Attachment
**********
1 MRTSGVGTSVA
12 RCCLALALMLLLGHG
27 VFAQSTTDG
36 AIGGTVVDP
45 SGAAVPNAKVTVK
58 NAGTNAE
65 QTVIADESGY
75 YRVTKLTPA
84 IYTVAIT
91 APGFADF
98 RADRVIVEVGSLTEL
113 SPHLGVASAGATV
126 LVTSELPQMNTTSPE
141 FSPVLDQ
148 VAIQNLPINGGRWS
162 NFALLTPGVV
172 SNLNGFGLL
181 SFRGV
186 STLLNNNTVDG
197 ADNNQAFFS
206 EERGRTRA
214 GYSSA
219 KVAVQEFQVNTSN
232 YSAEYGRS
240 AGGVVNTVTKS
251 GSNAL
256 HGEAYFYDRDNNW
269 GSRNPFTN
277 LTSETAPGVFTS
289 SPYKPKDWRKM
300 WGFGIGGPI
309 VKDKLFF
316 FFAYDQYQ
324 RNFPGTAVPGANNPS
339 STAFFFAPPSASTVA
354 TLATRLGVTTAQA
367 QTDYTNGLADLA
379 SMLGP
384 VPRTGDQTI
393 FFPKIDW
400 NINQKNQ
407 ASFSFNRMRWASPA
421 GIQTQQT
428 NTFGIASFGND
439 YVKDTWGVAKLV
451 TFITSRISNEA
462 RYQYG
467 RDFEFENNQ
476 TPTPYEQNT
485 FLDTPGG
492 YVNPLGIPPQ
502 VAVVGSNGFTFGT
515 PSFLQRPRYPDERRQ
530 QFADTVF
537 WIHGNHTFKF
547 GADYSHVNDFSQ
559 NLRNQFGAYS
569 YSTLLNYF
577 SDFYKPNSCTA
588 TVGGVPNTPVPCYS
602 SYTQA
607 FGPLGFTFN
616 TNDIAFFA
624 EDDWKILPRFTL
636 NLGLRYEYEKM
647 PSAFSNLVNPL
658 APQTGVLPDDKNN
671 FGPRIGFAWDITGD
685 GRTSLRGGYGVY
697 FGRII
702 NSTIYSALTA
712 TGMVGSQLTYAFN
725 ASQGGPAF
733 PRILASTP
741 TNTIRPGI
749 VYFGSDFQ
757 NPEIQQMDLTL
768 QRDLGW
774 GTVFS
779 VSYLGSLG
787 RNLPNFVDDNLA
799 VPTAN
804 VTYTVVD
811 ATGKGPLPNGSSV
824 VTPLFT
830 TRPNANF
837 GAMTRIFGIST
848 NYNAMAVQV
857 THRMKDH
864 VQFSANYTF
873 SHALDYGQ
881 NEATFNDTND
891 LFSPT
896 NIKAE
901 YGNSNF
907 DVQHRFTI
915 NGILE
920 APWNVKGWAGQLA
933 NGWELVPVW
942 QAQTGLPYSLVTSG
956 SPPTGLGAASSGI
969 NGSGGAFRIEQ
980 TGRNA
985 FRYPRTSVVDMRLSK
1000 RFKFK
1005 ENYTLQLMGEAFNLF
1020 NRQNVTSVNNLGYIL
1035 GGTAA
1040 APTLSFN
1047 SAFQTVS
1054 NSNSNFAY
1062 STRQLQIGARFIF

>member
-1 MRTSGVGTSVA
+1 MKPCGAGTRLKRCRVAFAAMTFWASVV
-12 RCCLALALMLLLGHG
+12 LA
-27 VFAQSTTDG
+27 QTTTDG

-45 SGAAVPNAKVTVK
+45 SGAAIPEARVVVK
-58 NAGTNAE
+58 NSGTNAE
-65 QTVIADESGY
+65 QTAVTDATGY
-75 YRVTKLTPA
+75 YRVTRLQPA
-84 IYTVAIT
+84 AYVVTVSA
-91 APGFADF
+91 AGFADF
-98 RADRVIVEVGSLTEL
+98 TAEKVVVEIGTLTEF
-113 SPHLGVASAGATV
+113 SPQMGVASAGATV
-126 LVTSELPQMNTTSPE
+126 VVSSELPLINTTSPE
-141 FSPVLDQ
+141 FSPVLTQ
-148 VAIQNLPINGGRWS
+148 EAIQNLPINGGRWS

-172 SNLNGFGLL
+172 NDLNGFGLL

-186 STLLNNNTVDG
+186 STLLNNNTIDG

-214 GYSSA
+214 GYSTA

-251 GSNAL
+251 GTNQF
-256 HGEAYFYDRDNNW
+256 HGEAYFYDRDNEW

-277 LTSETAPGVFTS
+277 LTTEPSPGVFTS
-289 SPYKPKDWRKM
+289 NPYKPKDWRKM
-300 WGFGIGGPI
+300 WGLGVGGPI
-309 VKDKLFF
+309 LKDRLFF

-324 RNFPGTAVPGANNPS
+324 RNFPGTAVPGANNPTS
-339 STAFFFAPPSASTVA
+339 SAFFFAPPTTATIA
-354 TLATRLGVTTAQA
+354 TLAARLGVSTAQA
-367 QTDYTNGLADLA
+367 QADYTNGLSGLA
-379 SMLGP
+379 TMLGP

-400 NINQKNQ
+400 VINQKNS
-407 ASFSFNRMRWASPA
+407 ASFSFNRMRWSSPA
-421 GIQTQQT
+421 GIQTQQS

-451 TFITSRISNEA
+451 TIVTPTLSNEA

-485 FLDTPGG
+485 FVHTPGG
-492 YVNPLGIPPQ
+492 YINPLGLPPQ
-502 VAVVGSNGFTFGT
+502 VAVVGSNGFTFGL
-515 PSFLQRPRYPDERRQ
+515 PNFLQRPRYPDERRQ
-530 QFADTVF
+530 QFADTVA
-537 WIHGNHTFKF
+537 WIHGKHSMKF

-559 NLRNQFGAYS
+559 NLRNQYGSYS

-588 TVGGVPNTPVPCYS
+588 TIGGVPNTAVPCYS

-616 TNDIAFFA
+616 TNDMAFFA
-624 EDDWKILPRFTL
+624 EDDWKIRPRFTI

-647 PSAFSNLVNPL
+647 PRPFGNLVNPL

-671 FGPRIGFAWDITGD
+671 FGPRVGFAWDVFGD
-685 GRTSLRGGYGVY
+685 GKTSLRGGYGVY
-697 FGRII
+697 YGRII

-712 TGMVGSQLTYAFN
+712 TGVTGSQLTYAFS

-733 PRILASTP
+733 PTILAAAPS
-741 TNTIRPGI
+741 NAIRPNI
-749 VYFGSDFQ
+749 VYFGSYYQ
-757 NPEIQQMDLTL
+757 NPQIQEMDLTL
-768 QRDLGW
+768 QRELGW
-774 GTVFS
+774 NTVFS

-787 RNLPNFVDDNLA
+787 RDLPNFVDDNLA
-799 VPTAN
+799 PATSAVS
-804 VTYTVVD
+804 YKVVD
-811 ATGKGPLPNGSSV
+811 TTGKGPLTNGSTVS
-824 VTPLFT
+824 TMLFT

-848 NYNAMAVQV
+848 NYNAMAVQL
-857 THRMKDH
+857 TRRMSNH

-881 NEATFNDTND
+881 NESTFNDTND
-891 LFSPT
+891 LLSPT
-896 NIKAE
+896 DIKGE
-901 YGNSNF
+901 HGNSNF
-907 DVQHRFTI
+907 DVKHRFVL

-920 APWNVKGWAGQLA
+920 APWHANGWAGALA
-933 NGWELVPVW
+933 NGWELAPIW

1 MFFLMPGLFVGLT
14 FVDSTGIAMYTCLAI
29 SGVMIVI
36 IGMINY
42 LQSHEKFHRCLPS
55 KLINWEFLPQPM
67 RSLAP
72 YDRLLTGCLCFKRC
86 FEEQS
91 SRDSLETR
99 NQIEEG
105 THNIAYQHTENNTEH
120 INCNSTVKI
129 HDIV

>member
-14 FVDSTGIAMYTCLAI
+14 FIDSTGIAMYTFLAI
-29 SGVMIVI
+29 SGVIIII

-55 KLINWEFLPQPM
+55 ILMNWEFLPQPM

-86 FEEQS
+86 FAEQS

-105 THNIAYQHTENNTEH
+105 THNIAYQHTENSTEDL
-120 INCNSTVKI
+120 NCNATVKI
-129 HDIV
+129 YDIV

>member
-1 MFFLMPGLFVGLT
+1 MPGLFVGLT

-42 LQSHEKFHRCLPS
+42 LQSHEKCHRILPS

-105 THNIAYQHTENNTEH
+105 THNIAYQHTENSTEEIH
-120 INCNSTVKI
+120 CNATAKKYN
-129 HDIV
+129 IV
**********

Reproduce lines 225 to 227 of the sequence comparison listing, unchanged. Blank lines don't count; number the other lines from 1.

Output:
+804 YKVVD
-811 ATGKGPLPNGSSV
+811 TTGKGPLTNGSTVS